Leuven, 5 July 2016 – The European Enhanced Landfill Mining Consortium (EURELCO) has been granted the first ever Horizon 2020 research project on the topic of Enhanced Landfill Mining (ELFM).  NEW-MINE, i.e.  the “EU Training Network for Resource Recovery through Enhanced Landfill Mining”, received a record-breaking score of 97,6% (call MSCA-ITN-2016). The project, which will start on the 1st of September 2016, is coordinated by KU Leuven, which has joined forces with 9 other Beneficiaries, covering 6 EU Member States. The funding of this first ever ELFM project (3,8 million euro) represents a major breakthrough for achieving a circular economy in Europe, as it will lead to novel solutions to separate and upcycle the excavated waste materials from Europe’s 500,000 landfills. NEW-MINE technology will lead to the transformation of landfilled waste into high added-value products such as five-grade hydrogen and green cement binders. 

Turning the landfill problem into an opportunity
Europe has around 500,000 landfills, with an estimated 90% of them being “non-sanitary” landfills, predating the EU Landfill Directive of 1999. Most of these landfills are filled with municipal solid waste and often lack environmental protection technology. Left unattended these landfills may lead to environmental (water and soil pollution) and health problems. Do-Nothing is not an option. Traditional remediation, where the landfill is excavated and the waste is re-landfilled in a sanitary landfill, is prohibitively expensive. As public clean-up funds are scarce, this is not an option either. This situation might appear bleak, but it does present us, as concluded during the first ever ELFM Seminar in the European Parliament (20-10-2015), with an exciting opportunity to combine remediation with resource recovery (i.e. without re-landfilling the excavated waste). This NEW-MINE strategy reclaims land and unlocks valuable resources from Europe’s 500,000 landfills, while drastically reducing future remediation costs.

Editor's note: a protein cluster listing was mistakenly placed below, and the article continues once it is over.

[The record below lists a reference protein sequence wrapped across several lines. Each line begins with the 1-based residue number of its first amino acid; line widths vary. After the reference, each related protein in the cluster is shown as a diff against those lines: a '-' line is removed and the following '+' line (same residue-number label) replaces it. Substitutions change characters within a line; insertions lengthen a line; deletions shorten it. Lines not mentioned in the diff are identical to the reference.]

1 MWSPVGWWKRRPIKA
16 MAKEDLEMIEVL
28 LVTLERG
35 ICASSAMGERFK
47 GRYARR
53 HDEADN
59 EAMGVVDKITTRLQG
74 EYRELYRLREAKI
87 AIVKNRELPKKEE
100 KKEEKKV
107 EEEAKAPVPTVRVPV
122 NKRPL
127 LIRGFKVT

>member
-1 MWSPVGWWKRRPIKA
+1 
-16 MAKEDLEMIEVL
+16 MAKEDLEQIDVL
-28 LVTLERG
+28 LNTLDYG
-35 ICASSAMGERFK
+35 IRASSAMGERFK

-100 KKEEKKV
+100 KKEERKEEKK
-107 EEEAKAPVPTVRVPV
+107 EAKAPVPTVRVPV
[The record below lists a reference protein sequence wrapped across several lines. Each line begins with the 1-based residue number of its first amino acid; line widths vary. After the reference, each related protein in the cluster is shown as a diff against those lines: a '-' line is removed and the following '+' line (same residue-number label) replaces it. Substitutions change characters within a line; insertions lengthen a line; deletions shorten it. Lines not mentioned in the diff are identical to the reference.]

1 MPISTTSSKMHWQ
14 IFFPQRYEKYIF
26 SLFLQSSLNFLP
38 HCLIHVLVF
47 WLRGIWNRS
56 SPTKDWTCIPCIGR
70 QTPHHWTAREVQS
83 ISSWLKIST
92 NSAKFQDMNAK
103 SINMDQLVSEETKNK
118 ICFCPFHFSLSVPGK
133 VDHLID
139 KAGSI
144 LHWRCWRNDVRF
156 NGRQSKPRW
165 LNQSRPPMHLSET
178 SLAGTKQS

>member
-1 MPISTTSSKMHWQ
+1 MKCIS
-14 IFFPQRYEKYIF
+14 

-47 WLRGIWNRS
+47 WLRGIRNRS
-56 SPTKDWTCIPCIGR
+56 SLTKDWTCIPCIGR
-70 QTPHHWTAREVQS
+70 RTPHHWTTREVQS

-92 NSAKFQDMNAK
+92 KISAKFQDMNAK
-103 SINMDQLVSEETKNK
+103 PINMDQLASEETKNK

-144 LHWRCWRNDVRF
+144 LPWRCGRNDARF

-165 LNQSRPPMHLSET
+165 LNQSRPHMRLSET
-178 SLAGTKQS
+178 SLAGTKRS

Training 15 ELFM professionals
The widespread adoption of ELFM in the EU requires skilled scientists, engineers, economists and policy makers who can develop cost-effective, eco-friendly ELFM practices and regulatory frameworks. NEW-MINE therefore trains 15 young researchers in terms of both technological innovation and multi-criteria assessment. The researchers will develop, amongst others, novel sensor-based separation methods, new (solar energy and/or plasma driven) thermochemical conversion methods and green alternatives for traditional cement, going far beyond the state-of-the-art in traditional waste management.

A unique consortium with EURELCO partners
NEW-MINE has assembled a winning team of leading ELFM actors. Beneficiaries are KU Leuven, UGent and Shanks (Belgium), RWTH Aachen (Germany), Montanuniversität Leoben (Austria), Padua University and Italcementi (Italy), ETH Zürich (Switzerland), Linköping University and KTH Stockholm (Sweden). NEW-MINE also incorporates 7 Partner Organisations, incl. Group Machiels, the company developing the unique Closing the Circle project (Remo site, Belgium). As indicated by Shanks, one of Europe’s “Big 5” waste management companies, the question is no longer if ELFM will take place but rather where and when exactly. NEW-MINE needs to assure Europe does not lose its leading position in this domain.

More information about EURELCO
EURELCO is an open network that supports the required innovation with respect to Enhanced Landfill Mining, thereby contributing to a circular, low-carbon economy. EURELCO has 58 contributing members from 13 EU Member States: http://www.eurelco.org/. NEW-MINE is a EURELCO project: http://new-mine.eu/

Dr. Ir. Peter Tom Jones, General Coordinator MSCA-ETN NEW-MINE & EURELCO
+32 486 83 64 94

Katleen Vandormael, Communication Manager EURELCO
+ 32 495 55 10 12